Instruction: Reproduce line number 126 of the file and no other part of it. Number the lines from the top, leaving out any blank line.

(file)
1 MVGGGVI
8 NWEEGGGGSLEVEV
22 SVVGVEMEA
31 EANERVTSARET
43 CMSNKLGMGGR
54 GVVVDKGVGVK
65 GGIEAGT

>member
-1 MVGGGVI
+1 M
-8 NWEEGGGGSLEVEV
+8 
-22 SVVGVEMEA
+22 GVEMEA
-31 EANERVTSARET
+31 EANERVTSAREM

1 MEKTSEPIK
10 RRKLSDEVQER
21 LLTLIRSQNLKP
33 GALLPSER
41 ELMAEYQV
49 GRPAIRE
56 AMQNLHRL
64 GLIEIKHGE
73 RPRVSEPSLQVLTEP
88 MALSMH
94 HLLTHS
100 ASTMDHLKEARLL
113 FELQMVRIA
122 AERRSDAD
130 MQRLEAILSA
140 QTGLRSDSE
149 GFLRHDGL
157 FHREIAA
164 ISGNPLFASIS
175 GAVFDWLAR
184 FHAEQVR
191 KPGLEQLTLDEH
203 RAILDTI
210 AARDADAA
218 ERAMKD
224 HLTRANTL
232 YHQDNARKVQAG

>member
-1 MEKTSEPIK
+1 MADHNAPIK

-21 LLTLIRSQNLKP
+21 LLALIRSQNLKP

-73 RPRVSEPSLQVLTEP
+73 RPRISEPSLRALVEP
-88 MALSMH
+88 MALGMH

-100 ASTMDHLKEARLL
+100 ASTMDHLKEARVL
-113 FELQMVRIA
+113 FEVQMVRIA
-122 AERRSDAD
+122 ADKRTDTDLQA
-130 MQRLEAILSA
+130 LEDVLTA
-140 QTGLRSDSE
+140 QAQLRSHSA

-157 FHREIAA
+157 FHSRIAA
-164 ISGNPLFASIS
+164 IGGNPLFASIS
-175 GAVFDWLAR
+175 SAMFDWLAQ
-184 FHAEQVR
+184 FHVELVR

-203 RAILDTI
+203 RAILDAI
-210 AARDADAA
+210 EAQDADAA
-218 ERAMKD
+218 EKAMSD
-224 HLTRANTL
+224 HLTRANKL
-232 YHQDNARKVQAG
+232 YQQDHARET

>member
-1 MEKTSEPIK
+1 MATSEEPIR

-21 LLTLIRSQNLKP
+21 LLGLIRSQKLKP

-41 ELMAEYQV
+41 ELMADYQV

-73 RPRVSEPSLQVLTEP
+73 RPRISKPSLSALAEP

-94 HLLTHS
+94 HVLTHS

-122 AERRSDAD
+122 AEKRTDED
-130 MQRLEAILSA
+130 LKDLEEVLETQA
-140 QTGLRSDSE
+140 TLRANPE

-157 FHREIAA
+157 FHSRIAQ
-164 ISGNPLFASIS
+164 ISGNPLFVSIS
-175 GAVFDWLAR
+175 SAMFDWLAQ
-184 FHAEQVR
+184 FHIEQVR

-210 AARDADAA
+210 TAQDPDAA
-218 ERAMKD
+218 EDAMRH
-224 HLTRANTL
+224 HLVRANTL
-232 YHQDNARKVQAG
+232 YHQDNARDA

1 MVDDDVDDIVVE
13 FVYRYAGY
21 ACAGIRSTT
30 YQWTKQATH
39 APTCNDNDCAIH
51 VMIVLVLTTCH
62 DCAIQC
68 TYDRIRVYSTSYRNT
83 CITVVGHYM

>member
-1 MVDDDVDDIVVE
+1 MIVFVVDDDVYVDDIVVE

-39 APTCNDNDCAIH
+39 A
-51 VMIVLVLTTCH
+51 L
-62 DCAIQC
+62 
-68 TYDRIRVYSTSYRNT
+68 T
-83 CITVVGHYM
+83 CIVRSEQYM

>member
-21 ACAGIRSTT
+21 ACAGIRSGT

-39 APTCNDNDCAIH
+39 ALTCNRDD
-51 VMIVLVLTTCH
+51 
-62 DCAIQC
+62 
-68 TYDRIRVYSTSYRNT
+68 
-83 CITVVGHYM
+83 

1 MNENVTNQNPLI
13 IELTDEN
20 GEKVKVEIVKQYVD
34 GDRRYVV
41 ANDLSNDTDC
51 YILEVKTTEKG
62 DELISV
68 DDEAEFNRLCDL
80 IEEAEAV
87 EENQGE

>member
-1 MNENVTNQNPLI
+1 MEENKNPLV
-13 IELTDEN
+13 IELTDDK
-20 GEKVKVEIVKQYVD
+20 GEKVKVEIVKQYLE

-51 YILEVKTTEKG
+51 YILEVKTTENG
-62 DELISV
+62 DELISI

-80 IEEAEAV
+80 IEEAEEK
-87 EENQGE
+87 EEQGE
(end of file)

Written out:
-39 APTCNDNDCAIH